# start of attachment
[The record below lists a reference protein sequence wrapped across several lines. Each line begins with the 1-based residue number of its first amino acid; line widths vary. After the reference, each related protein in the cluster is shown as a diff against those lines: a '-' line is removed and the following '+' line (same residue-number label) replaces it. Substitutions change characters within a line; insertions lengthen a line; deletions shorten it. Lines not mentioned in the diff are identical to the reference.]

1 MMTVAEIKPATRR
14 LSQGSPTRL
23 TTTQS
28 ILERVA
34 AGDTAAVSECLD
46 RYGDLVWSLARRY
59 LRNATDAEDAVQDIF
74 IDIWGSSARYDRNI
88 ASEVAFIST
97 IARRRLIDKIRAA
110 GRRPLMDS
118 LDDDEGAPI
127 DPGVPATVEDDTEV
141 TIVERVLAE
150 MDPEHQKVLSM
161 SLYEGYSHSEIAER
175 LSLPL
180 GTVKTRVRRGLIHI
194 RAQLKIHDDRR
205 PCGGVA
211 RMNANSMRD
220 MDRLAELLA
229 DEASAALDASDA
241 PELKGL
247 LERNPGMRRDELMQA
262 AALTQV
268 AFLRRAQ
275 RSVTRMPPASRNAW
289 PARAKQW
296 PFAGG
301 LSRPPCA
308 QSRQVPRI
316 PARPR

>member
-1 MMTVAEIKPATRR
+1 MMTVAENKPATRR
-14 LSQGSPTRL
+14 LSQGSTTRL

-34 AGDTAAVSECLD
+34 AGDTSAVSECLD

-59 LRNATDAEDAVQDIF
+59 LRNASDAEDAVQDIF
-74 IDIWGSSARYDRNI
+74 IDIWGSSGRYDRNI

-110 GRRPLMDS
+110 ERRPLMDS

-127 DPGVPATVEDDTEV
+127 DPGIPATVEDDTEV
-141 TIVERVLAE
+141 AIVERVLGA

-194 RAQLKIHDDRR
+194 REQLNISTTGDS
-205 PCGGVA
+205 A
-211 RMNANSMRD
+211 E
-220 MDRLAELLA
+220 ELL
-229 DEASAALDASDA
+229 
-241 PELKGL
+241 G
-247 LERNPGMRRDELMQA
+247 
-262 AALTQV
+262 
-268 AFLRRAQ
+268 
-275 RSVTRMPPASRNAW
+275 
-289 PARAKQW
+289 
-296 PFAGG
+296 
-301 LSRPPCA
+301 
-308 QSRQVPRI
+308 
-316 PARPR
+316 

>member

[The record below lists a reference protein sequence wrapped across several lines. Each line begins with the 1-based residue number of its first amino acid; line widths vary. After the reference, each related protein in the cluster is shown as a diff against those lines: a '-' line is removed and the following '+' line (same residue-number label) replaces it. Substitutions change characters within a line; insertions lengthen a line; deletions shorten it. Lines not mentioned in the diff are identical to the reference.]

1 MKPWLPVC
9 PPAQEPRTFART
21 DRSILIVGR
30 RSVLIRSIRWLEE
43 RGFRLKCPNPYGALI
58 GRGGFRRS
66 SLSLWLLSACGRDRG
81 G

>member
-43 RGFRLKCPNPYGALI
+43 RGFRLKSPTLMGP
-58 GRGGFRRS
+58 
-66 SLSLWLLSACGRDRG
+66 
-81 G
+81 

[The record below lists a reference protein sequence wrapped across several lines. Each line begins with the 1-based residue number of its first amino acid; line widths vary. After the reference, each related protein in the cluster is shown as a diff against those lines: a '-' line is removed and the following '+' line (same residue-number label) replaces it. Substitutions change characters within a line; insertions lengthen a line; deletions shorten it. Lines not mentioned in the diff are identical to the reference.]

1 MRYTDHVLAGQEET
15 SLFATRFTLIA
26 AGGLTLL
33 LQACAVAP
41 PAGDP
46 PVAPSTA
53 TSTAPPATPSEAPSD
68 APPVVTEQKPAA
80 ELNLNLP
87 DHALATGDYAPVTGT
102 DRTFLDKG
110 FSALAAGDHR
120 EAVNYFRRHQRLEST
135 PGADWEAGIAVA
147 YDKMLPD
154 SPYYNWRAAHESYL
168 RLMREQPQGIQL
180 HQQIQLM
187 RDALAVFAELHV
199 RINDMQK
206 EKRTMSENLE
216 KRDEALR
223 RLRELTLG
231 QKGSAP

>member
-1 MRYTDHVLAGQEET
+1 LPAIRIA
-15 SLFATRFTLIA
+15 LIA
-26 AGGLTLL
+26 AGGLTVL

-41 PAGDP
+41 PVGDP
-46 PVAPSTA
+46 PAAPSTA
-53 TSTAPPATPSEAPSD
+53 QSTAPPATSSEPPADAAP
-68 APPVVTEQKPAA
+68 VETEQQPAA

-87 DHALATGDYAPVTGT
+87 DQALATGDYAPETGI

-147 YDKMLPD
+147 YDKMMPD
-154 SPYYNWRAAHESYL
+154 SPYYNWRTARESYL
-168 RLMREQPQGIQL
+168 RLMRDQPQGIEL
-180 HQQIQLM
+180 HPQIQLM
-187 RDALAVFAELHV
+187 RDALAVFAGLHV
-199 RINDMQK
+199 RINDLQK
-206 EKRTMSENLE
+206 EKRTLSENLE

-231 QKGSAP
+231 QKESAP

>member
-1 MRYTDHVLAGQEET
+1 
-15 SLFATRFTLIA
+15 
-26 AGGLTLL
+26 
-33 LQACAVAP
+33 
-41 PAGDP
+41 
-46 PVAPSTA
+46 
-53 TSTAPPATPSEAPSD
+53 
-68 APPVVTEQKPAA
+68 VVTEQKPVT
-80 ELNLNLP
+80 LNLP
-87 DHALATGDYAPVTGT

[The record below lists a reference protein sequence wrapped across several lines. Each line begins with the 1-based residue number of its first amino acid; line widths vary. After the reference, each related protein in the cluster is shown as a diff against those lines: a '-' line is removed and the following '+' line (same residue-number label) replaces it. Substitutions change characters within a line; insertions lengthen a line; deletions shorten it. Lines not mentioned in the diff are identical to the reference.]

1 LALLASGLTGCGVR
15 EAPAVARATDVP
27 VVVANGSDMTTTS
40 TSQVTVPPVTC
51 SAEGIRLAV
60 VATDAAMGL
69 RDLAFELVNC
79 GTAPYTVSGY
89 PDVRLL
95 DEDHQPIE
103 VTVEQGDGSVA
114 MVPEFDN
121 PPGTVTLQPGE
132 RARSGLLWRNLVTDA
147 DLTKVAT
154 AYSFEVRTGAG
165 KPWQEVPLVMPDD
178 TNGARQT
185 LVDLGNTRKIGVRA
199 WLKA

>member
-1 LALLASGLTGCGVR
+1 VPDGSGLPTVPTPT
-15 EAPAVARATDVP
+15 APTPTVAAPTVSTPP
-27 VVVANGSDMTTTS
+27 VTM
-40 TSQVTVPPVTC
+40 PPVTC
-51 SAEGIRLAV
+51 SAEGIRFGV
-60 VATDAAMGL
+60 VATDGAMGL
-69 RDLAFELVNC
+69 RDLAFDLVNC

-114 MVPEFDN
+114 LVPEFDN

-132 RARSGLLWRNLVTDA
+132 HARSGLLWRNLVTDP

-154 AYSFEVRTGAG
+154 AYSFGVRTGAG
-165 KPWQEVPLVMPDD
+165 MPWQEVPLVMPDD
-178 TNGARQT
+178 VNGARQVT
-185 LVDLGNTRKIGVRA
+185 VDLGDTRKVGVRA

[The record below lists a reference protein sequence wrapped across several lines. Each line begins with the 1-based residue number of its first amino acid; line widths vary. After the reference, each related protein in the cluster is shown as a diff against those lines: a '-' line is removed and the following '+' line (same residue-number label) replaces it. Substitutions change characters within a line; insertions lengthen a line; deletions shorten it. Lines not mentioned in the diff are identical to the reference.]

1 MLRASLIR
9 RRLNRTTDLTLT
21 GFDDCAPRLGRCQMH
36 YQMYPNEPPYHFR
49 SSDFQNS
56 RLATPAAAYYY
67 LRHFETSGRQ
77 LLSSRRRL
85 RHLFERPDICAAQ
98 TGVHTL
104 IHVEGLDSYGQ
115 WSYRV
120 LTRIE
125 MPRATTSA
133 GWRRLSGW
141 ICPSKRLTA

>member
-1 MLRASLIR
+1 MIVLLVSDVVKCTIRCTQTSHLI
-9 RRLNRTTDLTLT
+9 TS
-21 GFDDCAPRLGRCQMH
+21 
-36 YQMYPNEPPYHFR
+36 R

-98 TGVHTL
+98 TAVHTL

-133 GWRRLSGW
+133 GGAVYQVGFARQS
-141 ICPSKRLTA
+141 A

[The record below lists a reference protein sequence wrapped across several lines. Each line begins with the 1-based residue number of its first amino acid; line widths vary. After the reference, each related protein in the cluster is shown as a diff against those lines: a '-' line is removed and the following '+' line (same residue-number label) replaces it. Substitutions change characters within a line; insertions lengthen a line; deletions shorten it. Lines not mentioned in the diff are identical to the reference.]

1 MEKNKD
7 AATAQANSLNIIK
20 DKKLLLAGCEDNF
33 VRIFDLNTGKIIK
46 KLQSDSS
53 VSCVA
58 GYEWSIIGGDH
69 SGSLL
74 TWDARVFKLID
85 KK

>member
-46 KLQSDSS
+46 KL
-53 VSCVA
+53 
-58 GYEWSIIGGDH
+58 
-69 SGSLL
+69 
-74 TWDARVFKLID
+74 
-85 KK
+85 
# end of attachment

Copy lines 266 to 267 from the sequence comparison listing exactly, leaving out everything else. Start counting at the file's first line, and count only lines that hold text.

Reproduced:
58 GYEWSIIGGDH
69 SGSLL